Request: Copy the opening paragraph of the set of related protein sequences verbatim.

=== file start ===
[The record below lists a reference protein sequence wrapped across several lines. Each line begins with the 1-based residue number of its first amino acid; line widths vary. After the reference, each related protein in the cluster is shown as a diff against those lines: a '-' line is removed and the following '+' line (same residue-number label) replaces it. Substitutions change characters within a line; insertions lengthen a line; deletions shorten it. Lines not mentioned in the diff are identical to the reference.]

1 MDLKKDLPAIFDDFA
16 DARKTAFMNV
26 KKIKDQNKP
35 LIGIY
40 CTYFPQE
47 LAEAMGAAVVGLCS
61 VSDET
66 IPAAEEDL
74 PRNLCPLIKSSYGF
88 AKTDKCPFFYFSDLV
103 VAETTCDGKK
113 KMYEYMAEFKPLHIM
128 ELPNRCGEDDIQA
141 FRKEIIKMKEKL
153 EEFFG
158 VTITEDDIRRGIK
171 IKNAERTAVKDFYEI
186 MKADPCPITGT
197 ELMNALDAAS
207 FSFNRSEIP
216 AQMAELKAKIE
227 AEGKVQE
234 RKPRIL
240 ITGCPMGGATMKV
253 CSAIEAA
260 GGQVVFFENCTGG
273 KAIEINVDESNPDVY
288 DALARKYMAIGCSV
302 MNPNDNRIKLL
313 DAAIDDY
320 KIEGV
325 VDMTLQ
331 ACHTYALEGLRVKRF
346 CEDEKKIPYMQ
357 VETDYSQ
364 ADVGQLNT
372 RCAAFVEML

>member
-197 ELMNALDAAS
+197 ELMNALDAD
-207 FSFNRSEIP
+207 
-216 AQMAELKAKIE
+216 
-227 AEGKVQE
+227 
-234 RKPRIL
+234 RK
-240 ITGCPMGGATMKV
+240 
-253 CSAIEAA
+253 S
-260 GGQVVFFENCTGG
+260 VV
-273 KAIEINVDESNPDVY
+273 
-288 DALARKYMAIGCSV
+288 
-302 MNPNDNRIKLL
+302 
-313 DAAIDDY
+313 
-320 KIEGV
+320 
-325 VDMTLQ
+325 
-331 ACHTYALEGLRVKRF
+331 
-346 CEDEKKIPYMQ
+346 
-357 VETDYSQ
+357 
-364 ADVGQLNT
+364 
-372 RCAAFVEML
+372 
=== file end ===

[The record below lists a reference protein sequence wrapped across several lines. Each line begins with the 1-based residue number of its first amino acid; line widths vary. After the reference, each related protein in the cluster is shown as a diff against those lines: a '-' line is removed and the following '+' line (same residue-number label) replaces it. Substitutions change characters within a line; insertions lengthen a line; deletions shorten it. Lines not mentioned in the diff are identical to the reference.]